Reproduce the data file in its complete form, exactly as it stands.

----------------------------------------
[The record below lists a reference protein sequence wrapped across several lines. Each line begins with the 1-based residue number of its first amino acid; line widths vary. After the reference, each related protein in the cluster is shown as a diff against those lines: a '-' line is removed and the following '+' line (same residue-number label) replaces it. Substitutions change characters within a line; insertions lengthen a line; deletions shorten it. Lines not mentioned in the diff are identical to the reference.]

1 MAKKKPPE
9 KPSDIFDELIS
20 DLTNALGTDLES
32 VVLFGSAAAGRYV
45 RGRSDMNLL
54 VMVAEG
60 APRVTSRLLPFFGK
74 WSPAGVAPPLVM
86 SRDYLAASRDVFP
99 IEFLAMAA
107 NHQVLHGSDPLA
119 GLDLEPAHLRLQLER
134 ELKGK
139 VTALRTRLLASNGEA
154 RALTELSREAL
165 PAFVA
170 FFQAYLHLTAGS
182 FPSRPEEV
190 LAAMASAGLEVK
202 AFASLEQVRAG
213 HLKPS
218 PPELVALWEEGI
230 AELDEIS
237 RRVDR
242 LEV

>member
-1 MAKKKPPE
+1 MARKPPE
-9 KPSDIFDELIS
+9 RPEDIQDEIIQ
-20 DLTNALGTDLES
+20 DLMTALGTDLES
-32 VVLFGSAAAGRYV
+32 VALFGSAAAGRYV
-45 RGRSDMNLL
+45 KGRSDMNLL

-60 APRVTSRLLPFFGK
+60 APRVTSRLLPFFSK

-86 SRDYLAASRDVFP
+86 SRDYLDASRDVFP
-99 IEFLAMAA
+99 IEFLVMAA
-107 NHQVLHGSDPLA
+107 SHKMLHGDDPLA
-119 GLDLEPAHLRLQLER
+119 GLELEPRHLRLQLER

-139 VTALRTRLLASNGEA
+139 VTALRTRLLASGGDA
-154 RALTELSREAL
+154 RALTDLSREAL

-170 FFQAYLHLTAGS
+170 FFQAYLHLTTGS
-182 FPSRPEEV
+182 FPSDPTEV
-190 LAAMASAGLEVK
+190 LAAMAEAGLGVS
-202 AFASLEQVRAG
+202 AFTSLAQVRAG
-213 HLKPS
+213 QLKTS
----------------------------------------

[The record below lists a reference protein sequence wrapped across several lines. Each line begins with the 1-based residue number of its first amino acid; line widths vary. After the reference, each related protein in the cluster is shown as a diff against those lines: a '-' line is removed and the following '+' line (same residue-number label) replaces it. Substitutions change characters within a line; insertions lengthen a line; deletions shorten it. Lines not mentioned in the diff are identical to the reference.]

1 MAKKKPPE
9 KPSDIFDELIS
20 DLTNALGTDLES
32 VVLFGSAAAGRYV
45 RGRSDMNLL
54 VMVAEG
60 APRVTSRLLPFFGK
74 WSPAGVAPPLVM
86 SRDYLAASRDVFP
99 IEFLAMAA
107 NHQVLHGSDPLA
119 GLDLEPAHLRLQLER
134 ELKGK
139 VTALRTRLLASNGEA
154 RALTELSREAL
165 PAFVA
170 FFQAYLHLTAGS
182 FPSRPEEV
190 LAAMASAGLEVK
202 AFASLEQVRAG
213 HLKPS
218 PPELVALWEEGI
230 AELDEIS
237 RRVDR
242 LEV

>member
-1 MAKKKPPE
+1 MARKPPE
-9 KPSDIFDELIS
+9 RPEDIQDEIIQ
-20 DLTNALGTDLES
+20 DLMTALGTDLES
-32 VVLFGSAAAGRYV
+32 VALFGSAAAGRYV
-45 RGRSDMNLL
+45 KGRSDMNLL

-60 APRVTSRLLPFFGK
+60 APRVTSRLLPFFSK

-86 SRDYLAASRDVFP
+86 SRDYLDASRDVFP
-99 IEFLAMAA
+99 IEFLVMAA
-107 NHQVLHGSDPLA
+107 SHKMLHGDDPLA
-119 GLDLEPAHLRLQLER
+119 GLELEPRHLRLQLER

-139 VTALRTRLLASNGEA
+139 VTALRTRLLASGGDA
-154 RALTELSREAL
+154 RALTDLSREAL

-170 FFQAYLHLTAGS
+170 FFQAYLHLTTGS
-182 FPSRPEEV
+182 FPSDPTEV
-190 LAAMASAGLEVK
+190 LAAMAEAGLGVS
-202 AFASLEQVRAG
+202 AFTSLAQVRAG
-213 HLKPS
+213 QLKTS